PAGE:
The largest city in New Zealand is set for an extra week of lockdown following a further outbreak of Covid-19 cases.
IN a year which been described as “frankly terrible” by New Zealand’s Prime Minister, Jacinda Arden, 2020 sees Covid-19 continue to run rampant across the world, with New Zealand suffering from another 101 cases in Southern Auckland.
“If it feels hard – that’s because it has been,” she said. “But let’s also remember, in a world where 2020 has frankly been terrible, we are strong, we have been kind, and we are doing really well.”
The recent outbreak in cases appears to be the largest single outbreak in New Zealand, meaning that the government has had to act quickly.
Auckland will now remain in lockdown until midnight on Sunday, August 30, with the threat being determined a necessity, Jacinda Ardern adding, “the extra four days [are] necessitated by the rising number of Covid-19 cases.”
With the quarantine being extended, there is hope of better containment of the virus, with the Prime Minister commenting on the recent outbreak, “This is a contained cluster. But it is our biggest one. And that means the tail will be long, and the cases will keep coming for a while to come,” she said.
Before this outbreak, the Prime Minister had successfully navigated New Zealand through an extended period of non-activity in Covid-19 cases, added, “If it weren’t for level three, this cluster would be exponential, of that I have no doubt.”
It is viewed the current level of restrictions, and quick lockdown actions, are what stopped the number of infected from rising past 101 in the recent outbreak, with the Prime Minister explaining, “the cluster would have been significantly bigger if level three restrictions had not been imposed so quickly, as people had become infected at churches, shopping centres and on public buses.”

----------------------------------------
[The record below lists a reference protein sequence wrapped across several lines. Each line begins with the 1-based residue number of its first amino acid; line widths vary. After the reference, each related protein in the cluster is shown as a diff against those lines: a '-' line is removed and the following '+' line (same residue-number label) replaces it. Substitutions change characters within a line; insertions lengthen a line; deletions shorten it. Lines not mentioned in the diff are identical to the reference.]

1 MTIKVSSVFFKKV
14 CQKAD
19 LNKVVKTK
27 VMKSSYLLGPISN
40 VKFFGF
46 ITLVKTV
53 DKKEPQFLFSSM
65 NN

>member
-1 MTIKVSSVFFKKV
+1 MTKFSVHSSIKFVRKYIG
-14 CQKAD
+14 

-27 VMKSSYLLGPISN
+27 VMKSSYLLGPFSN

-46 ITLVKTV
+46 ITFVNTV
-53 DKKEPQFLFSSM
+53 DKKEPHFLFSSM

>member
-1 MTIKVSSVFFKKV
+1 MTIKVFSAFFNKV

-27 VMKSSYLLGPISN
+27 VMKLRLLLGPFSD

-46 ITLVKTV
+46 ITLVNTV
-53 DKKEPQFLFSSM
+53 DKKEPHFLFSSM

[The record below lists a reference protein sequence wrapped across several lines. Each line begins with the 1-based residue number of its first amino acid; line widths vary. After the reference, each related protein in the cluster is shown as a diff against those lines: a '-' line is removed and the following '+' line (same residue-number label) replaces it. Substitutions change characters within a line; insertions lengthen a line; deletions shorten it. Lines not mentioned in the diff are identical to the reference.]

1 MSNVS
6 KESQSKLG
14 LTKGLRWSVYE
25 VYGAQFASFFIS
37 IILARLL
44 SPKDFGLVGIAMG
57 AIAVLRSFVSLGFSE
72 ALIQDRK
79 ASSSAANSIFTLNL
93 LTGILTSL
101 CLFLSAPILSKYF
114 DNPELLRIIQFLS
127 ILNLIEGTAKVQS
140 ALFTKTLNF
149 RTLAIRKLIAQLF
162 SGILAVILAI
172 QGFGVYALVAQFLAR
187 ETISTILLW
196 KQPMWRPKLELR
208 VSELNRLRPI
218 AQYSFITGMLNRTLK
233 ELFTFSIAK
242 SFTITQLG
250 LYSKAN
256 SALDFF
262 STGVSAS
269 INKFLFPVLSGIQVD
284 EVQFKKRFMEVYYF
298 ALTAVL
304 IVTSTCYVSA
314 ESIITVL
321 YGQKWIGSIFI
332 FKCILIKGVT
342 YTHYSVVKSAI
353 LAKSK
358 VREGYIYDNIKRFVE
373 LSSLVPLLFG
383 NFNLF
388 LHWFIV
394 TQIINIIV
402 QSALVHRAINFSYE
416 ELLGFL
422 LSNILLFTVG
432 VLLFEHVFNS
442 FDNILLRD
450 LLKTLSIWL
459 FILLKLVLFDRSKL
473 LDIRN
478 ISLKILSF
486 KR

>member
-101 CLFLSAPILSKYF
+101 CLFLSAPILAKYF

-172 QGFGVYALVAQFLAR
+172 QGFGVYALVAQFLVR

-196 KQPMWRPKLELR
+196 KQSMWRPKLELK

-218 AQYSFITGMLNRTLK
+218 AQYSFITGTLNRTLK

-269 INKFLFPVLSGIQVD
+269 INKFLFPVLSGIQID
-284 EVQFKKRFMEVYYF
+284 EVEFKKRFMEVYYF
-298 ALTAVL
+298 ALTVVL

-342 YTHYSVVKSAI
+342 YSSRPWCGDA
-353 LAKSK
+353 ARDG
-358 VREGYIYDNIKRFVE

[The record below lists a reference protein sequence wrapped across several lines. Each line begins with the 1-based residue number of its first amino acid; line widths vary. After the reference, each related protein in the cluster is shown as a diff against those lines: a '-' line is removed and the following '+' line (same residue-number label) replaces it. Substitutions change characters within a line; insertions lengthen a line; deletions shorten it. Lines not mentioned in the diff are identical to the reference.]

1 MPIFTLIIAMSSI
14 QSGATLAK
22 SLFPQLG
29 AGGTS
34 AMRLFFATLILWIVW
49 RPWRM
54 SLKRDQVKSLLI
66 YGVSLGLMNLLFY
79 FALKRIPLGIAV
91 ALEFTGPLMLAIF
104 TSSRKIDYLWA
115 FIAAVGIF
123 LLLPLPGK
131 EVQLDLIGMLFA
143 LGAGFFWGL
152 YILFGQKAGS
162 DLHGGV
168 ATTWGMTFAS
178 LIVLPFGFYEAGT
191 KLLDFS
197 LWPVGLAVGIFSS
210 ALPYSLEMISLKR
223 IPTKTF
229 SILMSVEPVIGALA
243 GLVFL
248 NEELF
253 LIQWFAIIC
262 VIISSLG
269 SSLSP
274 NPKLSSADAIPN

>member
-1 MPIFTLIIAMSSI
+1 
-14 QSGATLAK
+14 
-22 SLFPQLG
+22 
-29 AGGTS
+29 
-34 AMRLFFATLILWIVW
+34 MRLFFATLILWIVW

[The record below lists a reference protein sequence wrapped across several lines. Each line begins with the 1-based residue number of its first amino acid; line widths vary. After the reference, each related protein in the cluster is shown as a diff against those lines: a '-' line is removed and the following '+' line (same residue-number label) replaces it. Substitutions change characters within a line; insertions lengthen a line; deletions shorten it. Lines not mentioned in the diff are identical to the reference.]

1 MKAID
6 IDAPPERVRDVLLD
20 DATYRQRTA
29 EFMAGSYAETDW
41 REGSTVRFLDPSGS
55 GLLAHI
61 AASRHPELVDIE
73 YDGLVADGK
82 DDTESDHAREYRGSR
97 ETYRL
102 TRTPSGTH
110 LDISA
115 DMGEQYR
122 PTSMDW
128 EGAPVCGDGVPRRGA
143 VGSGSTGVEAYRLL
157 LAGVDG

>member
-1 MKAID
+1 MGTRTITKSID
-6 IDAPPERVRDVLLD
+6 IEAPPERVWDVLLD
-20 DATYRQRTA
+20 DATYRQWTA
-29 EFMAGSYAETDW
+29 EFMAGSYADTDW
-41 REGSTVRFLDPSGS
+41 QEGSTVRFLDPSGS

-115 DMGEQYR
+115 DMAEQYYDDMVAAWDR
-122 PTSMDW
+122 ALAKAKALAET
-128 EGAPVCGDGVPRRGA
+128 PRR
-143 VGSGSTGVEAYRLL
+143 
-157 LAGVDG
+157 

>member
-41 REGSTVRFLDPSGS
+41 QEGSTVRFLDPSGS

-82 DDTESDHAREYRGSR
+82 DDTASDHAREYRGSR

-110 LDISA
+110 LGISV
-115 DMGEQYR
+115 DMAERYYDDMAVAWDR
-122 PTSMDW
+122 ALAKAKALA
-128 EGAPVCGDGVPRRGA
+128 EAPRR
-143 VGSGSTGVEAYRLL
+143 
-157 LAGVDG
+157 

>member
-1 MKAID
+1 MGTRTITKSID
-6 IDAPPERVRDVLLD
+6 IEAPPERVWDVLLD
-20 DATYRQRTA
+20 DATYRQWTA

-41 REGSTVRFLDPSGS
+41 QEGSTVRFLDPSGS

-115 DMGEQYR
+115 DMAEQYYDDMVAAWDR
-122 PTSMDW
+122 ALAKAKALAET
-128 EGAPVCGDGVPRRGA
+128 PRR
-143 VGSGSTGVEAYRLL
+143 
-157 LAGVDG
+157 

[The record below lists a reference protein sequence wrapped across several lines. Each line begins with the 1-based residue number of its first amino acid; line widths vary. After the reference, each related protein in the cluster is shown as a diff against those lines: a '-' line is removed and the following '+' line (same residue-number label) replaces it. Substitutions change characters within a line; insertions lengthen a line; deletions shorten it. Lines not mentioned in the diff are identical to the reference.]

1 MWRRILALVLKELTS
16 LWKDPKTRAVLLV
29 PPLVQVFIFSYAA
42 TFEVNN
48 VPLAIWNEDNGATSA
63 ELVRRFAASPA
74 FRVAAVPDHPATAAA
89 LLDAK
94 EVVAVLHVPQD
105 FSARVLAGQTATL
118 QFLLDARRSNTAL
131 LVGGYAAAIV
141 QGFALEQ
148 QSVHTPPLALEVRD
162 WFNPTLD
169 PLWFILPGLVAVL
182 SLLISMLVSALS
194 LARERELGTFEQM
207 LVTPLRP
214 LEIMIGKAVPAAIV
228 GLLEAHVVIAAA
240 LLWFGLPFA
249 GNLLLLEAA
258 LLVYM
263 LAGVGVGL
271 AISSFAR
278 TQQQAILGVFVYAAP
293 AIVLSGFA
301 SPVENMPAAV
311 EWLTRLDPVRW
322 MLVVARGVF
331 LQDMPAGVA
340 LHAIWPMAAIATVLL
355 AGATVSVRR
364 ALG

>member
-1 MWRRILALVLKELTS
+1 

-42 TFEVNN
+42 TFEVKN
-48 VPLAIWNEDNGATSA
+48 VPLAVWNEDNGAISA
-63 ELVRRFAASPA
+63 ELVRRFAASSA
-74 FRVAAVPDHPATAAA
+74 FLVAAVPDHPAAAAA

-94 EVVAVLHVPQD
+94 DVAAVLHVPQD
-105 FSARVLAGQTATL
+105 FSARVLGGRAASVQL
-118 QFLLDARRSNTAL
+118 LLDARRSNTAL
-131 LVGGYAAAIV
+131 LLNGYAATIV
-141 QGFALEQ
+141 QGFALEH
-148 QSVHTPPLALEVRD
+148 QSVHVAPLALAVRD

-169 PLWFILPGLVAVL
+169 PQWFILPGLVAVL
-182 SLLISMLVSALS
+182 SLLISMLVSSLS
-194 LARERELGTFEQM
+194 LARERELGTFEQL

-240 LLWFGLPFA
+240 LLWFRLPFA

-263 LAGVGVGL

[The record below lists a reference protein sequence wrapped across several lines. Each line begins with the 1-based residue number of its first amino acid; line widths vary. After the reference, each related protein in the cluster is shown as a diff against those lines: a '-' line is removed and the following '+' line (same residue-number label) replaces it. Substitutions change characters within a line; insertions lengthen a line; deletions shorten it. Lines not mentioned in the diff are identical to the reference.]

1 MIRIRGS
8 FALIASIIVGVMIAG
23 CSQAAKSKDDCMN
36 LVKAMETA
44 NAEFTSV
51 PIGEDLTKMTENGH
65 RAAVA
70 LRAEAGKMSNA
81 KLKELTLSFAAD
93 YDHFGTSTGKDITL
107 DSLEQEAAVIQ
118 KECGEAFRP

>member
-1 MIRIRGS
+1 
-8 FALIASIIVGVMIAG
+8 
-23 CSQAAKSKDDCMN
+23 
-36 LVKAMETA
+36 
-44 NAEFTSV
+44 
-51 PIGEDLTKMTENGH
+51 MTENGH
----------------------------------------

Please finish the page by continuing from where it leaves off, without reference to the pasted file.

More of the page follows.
However, frustrations are growing in Auckland, with anti-lockdown protests happening in the city over the weekend. It also appears that lockdown adherence will not be met with the same respect as it was previously, with protesters voicing their concern that their human rights are being breached.
“The first lockdown was accompanied by an increase in anxiety for some, the recent return to level three seemed to bring with it a collective downturn in mood,” said Dr Dougal Sutherland, a clinical psychologist at Victoria University of Wellington.
“The government announcement today could further erode our collective sense of hope,” he concluded.
The Prime Minister, also announced that the mandatory use of masks will return to public transport as a country-wide rule as the government try to get the recent outbreak in Covid-19 cases back under control.